So, as a step-parent, what is your role? You need to ask 3 opinions to find that out and I would suggest having this discussion early enough in your relationship that you can see if you have conflicting opinions.

1. your own

2. your spouse’s

3. the children

Let the opinions of others simply be that. They have no weight nor merit in your life or circumstance. That is simply a weight they need to carry.

Love your life, parents. Enjoy your children. The nights are long but the years are short and soon this time with your children will be a faded memory.

Taking care of busine…YOU!

Self-care is defined as “the practice of taking action to preserve or improve one’s own health” and “the practice of taking an active role in protecting one’s own well-being and happiness “.

Making it a habit to practice self-care can be challenging. We all have busy schedules (with work, school, household, familial and social obligations) and let’s not forget the guilt. The “I should-be’s” can have very loud opinions.

How we should implement self-care into our lives:

1. I suggest trying to get enough sleep. How difficult is it to try to do anything when you’re exhausted? I know when I go through my seasons of PTSD nightmares, I can hardly function, let alone feel like caring for myself.

In order to set yourself up for success in the sleep department, my personal experience shows that (at least for me) routine and organization are key. Have a bedtime routine that shifts your mind from activity to preparing for sleep modes. One of the most helpful for me was making the bedroom a sanctuary….cozy colors, cozy blankets, soft lighting. Hygge the hell out of that space. Room darkening curtains are a must and consider removing electronics from your bedroom (cell phones, televisions, etc.

2. Practice the art of saying “no”. “No” is a complete sentence. If you have no time to give yourself at least 15 min, you don’t have time to add another bake sale, Susan.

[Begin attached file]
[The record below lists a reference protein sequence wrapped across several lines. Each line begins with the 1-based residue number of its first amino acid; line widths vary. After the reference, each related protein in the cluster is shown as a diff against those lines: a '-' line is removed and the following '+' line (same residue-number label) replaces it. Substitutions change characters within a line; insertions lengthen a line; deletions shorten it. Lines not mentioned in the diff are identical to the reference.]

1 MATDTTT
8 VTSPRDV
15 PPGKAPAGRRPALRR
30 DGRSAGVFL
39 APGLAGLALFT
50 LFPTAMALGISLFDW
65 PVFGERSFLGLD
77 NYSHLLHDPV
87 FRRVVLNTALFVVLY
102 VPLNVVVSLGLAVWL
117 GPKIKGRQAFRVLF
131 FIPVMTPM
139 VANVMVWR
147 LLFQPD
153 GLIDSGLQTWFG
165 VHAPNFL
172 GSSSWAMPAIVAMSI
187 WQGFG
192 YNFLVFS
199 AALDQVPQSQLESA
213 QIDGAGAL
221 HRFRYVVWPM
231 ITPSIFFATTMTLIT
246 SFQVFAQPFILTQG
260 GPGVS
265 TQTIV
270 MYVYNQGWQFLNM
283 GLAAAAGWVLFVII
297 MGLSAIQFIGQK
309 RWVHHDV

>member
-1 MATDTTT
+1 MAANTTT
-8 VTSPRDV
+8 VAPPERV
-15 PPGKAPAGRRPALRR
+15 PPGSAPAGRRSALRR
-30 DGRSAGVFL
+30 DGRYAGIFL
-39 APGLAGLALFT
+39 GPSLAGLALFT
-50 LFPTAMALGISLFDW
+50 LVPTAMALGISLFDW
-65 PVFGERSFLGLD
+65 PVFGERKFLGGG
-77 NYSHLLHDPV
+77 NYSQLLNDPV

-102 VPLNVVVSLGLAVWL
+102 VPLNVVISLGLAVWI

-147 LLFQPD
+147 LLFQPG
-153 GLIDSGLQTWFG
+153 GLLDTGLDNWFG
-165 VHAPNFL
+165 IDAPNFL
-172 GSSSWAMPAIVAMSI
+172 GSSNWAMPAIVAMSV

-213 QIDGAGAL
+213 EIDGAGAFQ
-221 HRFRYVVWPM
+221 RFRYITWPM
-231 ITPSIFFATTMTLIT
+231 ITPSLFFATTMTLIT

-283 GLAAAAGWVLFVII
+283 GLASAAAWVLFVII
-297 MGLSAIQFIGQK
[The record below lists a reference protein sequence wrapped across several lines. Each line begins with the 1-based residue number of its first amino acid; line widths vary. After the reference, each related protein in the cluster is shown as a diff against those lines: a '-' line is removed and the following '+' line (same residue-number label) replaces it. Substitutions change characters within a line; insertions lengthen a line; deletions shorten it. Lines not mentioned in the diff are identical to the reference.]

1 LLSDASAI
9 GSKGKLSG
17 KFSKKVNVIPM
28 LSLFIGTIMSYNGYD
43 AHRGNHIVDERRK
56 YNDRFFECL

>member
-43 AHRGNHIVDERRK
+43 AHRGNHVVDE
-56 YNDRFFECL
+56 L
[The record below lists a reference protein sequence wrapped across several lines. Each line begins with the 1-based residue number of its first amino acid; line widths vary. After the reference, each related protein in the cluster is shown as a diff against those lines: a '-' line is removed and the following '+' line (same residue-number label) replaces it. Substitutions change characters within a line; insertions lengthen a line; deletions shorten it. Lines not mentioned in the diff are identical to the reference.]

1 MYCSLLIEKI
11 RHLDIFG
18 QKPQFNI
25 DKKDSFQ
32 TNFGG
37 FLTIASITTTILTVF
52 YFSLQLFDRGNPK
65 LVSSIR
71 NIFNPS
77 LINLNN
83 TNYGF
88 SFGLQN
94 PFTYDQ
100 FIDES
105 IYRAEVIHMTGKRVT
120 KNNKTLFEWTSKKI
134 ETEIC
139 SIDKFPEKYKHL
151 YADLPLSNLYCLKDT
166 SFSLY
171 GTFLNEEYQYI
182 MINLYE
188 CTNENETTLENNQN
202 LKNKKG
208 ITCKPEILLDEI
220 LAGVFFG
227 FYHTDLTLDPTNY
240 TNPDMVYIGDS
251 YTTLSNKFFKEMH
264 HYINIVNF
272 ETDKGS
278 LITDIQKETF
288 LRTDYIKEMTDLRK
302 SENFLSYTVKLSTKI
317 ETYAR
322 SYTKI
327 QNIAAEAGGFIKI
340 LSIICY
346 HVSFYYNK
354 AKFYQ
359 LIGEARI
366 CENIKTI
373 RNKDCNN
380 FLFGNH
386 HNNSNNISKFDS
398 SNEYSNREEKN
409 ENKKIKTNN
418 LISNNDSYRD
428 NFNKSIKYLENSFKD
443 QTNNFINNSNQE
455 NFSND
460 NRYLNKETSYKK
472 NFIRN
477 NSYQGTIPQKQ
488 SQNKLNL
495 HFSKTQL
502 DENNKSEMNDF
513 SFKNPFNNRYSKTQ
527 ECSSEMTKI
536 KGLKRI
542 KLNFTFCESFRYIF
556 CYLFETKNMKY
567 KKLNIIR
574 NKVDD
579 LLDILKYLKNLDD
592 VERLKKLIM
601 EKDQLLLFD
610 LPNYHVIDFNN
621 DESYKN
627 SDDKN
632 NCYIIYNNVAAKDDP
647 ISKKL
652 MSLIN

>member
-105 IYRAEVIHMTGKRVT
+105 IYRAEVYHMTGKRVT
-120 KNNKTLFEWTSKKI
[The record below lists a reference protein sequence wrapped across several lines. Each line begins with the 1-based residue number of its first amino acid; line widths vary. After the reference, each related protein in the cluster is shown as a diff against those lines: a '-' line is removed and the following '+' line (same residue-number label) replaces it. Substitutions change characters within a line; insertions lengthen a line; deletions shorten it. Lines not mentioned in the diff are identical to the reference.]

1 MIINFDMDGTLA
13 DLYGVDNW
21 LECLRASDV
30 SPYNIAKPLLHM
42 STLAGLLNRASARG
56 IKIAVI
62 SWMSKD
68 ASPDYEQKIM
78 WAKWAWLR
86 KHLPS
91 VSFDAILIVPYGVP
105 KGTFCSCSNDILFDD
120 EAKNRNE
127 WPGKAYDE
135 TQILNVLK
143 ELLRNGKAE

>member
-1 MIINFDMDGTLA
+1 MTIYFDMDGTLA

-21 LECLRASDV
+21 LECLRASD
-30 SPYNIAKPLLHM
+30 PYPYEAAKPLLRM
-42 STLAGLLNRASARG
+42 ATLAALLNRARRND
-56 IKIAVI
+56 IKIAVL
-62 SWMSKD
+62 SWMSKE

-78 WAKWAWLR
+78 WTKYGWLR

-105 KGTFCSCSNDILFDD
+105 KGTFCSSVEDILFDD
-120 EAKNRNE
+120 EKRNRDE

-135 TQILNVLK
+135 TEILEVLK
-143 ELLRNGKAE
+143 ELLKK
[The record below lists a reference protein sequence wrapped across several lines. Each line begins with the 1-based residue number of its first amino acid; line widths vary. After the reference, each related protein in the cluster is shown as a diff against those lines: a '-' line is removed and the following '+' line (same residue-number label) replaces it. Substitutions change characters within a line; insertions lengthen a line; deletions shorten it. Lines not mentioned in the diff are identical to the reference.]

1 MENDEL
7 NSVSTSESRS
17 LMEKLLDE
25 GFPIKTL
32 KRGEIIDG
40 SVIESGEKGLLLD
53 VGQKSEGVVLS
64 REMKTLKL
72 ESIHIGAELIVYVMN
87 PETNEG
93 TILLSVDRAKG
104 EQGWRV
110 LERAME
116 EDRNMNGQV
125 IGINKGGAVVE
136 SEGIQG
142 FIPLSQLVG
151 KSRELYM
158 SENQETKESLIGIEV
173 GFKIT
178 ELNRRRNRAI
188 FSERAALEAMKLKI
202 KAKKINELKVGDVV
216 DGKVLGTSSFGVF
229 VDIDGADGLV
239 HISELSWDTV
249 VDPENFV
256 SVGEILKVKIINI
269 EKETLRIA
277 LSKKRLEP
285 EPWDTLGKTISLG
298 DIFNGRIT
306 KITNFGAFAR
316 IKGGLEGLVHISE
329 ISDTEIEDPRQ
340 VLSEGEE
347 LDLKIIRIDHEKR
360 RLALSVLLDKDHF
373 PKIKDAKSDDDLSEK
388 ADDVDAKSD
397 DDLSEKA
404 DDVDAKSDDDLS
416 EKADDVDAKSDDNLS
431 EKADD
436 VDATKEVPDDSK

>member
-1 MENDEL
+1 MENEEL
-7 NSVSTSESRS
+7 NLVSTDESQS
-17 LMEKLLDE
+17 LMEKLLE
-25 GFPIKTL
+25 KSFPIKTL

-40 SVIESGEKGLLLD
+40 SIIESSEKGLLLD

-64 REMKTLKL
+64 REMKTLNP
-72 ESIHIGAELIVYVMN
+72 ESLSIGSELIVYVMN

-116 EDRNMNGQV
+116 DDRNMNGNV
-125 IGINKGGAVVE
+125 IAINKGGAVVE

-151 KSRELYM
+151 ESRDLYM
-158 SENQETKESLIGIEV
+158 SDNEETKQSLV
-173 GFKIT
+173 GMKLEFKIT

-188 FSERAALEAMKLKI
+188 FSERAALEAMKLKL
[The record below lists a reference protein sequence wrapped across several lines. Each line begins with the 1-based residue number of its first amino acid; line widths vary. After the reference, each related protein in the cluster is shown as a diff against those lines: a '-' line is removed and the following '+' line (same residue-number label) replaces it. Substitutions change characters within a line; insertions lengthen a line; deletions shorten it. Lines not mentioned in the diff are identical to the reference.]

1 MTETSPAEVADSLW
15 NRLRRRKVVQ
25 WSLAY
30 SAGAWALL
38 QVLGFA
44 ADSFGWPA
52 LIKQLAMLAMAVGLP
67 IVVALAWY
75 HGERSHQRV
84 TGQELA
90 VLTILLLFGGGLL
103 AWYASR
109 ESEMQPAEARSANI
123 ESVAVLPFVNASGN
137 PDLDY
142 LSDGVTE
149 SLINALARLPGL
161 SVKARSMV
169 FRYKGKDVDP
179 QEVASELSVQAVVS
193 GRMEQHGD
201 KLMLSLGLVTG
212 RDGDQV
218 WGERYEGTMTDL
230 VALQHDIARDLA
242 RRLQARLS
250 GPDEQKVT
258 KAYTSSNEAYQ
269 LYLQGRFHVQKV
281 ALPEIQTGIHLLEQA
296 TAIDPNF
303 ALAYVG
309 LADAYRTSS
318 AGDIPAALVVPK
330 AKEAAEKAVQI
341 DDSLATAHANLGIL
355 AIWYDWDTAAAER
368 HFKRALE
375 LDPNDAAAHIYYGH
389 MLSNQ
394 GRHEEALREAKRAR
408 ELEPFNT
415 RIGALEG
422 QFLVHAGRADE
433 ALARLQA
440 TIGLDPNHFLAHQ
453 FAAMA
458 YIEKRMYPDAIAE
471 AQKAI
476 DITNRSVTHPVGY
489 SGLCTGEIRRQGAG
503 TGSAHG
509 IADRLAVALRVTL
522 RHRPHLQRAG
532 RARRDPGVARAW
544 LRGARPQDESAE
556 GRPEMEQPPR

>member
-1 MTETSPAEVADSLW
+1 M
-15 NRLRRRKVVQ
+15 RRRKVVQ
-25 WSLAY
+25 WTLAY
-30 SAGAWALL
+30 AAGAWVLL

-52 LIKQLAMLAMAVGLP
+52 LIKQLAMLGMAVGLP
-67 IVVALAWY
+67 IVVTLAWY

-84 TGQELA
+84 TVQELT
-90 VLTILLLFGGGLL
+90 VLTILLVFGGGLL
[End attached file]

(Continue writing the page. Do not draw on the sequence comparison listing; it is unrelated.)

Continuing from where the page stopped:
3. Eat well to feel well. Practice mindfulness during your meals, truly savoring your food. Watch which types of food make you feel gross and sluggish and which make you feel great? Water, water, water…

4. If you are able, get a pet. Studies have shown that pets, especially a dog, help reduce stress, anxiety and high blood pressure. I’ve heard that people with PTSD are now using service dogs. I know for myself, although not a service dog, my dog has been a great asset in helping to calm and relax me – even going as far as waking me up from the nightmares that harass me and the dog will not leave my side when a panic attack sets in.

5. My personal favorite, get outside. Being outside reduces fatigue, burn-out and depression. For me, it nourishes my soul, especially when I am able to get away from the city, major bonus points when I can get out to enjoy a full moon or a sunset/rise…

6. Exercise daily

7. Get organized. Organize your space, your calendar, your routines. Organization reduces stress exponentially. Schedule your self-care so you reduce your chances of bailing on yourself.

8. Make time to read.

Life has shown me that self-care is a fundamental part of what we should do. How can we pour ourselves out for our loved ones if we feel there is nothing within us to give?

So, let’s take a look at our calendars, pick a day and schedule a nice, long walk, a hot bath, a leisurely meal with friends, even just waking up 15 minutes earlier to have an uninterrupted cuppa and some time for a little deep breathing.

Step-parents, this is especially important for us all. Hell, it’s important no matter what prefix is attached to parenting.

Allowing myself to heal

I need to remember to give myself credit more. I have lived through a lot and survived. I am a work in progress….what was once broken is being stitched together – by me.

In the midst of my healing, I make mistakes – some toward myself, sometimes towards others. I hope they can be gracious with me as I occasionally do or say the wrong thing, misread intentions as I look through eyes that have witnessed far more than was welcomed, and sometimes respond in ways I likely don’t mean…

I have lots of layers of healing to process and grow through and allow myself to work through. I have to learn to control my emotions during unfavorable situations. I’m so thankful for my little family that we jive so well together, creating a beautiful sanctuary for us all to thrive in. ❤

Please be patient with me as I am learning to piece myself back together and as I grow into the person I wish to be – full of kindness, love, respect and positivity.